This book blew me away. Powerful, haunting, hilarious, searingly honest, and shot through with all sorts of sorrow and rage and grief. It reminded me a little of Tim O'Brien's The Things They Carried, but the truth is you've never read anything quite like this before. Mr. Crawford does a beautiful job of conveying the modern infantryman's torn heart, and our nation's war literature is richer by one outstanding book. Thank you, Mr.Crawford.
—(Gabe Hudson, author of Dear Mr. President)
David Amsden
Crawford's writing pulses with urgency, and, gloriously, his story of being an American soldier in Iraq is shattering and relentless. Most chillingly for us readers in our early twenties, Crawford's story universalizes the accidental way in which this war has affected us all.
—(David Amsden, author of Important Things That Don't Matter)
Thom Jones
I picked up Crawford's book and with the first paragraph I was hooked. I put it down at the half way point so I would have the pleasure of reading the rest later. It's f***ing dynamite. A young man pushed beyond endurance. Is a good book worth what he saw, felt, experienced? There are some bad things people know and wish they didn't. And I can just see it all: Something very dark in the human heart and it cannot be vanquished. War after war. I finished the book thinking this is like Vietnam all over again. And like Michael Herr in Dispatches, Crawford really has it down. He's got it nailed.
—(Thom Jones, author of Pugilist at Rest)

Meet the Author

John Crawford was newly married and two credits away from completing a B.A. in anthropology at Florida State University when he was sent to Iraq. He thought he was finished with his soldiering days after completing a stint with the Army’s famed 101st Airborne Division, and his National Guard service was little more than an afterthought. Crawford and his National Guard unit crossed into Iraq on the first day of the invasion. Baghdad fell more quickly than anyone had planned, and while most of the soldiers involved with the invasion were sent home, Crawford’s National Guard unit stayed to patrol the city for more than a year. Crawford now lives in Florida, where he is completing his degree and writing. He no longer has any affiliation with the Army.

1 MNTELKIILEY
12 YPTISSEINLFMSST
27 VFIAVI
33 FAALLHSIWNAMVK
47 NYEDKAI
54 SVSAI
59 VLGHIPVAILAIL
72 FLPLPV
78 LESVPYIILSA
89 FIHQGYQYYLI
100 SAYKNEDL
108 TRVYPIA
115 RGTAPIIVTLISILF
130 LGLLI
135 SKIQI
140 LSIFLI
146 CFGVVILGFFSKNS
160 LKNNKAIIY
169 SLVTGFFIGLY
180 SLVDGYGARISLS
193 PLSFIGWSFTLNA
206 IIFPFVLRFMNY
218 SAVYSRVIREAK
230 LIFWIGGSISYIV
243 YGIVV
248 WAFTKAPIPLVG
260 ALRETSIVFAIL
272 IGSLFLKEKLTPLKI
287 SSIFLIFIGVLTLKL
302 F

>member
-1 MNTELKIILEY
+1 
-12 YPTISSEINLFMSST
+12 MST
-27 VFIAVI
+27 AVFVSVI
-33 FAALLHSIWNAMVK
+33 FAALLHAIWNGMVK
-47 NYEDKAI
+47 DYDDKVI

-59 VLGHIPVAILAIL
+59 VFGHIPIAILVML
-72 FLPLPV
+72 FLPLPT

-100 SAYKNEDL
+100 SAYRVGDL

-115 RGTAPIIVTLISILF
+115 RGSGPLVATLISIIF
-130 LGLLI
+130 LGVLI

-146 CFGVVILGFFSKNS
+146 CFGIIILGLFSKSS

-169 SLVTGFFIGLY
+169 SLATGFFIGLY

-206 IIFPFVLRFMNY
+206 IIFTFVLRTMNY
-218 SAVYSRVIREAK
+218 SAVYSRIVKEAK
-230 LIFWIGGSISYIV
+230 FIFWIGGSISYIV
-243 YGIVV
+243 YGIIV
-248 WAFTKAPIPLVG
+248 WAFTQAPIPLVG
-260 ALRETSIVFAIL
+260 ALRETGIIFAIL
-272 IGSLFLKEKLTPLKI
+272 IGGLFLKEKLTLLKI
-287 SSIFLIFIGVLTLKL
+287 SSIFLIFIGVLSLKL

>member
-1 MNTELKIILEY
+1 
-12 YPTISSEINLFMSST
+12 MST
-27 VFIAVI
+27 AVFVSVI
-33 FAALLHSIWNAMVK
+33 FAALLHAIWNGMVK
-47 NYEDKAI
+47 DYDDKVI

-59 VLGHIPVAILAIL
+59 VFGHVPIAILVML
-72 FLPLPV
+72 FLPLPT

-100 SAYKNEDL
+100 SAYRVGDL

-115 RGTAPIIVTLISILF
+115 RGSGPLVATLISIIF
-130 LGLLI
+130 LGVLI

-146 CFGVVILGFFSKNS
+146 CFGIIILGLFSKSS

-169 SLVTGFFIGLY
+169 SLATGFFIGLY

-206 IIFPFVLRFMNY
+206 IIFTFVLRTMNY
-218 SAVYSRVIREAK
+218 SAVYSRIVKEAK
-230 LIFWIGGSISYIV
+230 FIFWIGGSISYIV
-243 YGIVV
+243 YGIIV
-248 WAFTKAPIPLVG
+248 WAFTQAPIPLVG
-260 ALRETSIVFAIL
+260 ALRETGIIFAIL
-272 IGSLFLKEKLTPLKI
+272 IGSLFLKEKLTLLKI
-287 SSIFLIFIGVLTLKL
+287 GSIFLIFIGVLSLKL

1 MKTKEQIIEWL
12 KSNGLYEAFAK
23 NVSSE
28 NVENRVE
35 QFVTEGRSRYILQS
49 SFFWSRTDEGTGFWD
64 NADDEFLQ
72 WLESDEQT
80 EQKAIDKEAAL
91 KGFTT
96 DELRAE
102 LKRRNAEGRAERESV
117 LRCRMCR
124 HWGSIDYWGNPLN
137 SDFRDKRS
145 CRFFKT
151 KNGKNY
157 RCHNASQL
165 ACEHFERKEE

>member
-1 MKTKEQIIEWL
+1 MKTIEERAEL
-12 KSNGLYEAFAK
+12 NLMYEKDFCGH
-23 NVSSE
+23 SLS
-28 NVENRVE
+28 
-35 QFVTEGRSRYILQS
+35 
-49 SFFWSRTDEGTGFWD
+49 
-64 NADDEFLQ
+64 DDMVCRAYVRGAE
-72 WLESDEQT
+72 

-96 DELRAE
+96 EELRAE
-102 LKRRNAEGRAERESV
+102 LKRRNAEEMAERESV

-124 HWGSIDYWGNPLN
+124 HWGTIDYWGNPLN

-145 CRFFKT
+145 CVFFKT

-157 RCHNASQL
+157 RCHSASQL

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Last True Story I'll Ever Tell 4.1 out of 5 based on 0 ratings. 19 reviews.
Comharafdep More than 1 year ago
I will be very honest, the book is well written, but paints a terrible picture of the American soldier. I do not know if I am reviewing the book or the content of the character of the man who wrote it. But, I will give it a shot. I believe the public has a right to know the good and bad of what happen in Iraq, but the story of a soldier who lied, cheated, stole and did drugs only reflects poorly on all of us. A golden rule, if you get away with it, take it to your grave. I would love a JAG Officer to read this and follow up with the punishment that fits the crimes. I was in Baghdad, March 2004-2005, I did not see soldier dishonoring their service and country, but I have no doubt their were pockets and places where some did. If you want to see the under belly of the US Army, this is a great read. I do not recommend it. There are many great examples of faithful service out there. I recommend you find one of those! The story is gripping and like watching a train wreck. You can not stop reading, because you want to see just how bad it can get. You want to see what is around the next corner, but you really do not want to know. We all have our favorites, this book is not mine.